Stranded abroad: The UK businessman who lost his passport in Bali
Home Office says it has no record of issuing Indonesian-born Agung Mantra leave to remain in UK with his family
Chris Green is Senior Reporter at The Independent and i, covering all aspects of UK news. He has worked for the paper since 2007, first as a general news reporter and then on the news desk as Deputy News Editor. In 2010 he was on the launch team of the i. Shortly after returning to reporting in 2014, he spearheaded both papers’ coverage of the Scottish independence referendum.
Friday 11 July 2014
A businessman from Cornwall who lost his passport in Bali has been stranded on the island for five months because the UK Government has refused to reissue documents granting him the right to live in the UK.
Agung Mantra, 38, was born in Indonesia but has lived in the seaside resort of Perranporth for 14 years, where he runs two gift shops with his British wife. The couple also have a 13-year-old son called Marley who attends a local school.
In February the family travelled to Bali to buy stock for their businesses. While they were there Mr Mantra lost his passport, which he says contained Indefinite Leave to Remain papers dating back to 2001 which granted him the right to live in Britain.
His family returned home without him so Marley could go back to school, leaving Mr Mantra to stay with relatives. But the Home Office has subsequently refused to reissue his papers, saying it has no record of granting them in the first place.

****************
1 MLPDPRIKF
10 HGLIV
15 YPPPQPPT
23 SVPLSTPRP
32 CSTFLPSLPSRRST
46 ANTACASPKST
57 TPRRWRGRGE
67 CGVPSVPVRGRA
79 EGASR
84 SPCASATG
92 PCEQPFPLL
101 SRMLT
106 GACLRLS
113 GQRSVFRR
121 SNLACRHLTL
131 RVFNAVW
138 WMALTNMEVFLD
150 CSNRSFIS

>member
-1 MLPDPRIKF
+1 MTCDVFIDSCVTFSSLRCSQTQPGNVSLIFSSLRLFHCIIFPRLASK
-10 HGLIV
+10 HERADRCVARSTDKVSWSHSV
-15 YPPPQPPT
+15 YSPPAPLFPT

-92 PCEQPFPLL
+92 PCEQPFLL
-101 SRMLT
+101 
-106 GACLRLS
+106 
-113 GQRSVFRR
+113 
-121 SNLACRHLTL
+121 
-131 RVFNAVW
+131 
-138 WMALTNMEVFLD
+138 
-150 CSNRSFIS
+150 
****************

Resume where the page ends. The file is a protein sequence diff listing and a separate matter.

Lesley Bain, Mr Mantra’s wife, told The Independent she was “devastated” at being separated from him for so long. “We’re in contact daily on the phone but I haven’t been able to see him. We’re having to employ somebody to cover my husband’s job…I honestly don’t know [when he’ll be back].”
Rebecca Jay, a local businesswoman who knows the family, said Mr Mantra had “every piece of evidence going” to prove his citizenship and should be allowed back into Britain immediately. “What I think the Home Office should be doing is issuing him with a temporary six month visa in order that he is back here in the UK with his family and able to run his business, because the next two months are critical [for them],” she said.
A London bus carrying a message from campaigners seeking Agung Mantra's return to the UK More than 2,000 people have joined a Facebook group calling on the Government to allow Mr Mantra back into the UK, while a petition on the a Change.org website has attracted almost 1,500 signatures. It describes the businessman as a “hard working, tax paying contributor to the UK” and says his family are “valued, integrated, active members of the community”.
Mr Mantra’s situation has been taken up by his local MP Sarah Newton, who has tabled a parliamentary question on his case. “I very much share local concerns regarding Agung’s plight,” she wrote on her website. “I will be doing everything I can to reunite Agung with his wife and children as soon as possible. I have written to the Home Office to make his case and will keep up the pressure.”
A Home Office spokesperson said: “The onus is normally on the individual to provide all the necessary evidence to support their visa application. However we are working with Mr Mantra to conduct the necessary checks in order to establish his claim to hold Indefinite Leave to Remain in the UK.”
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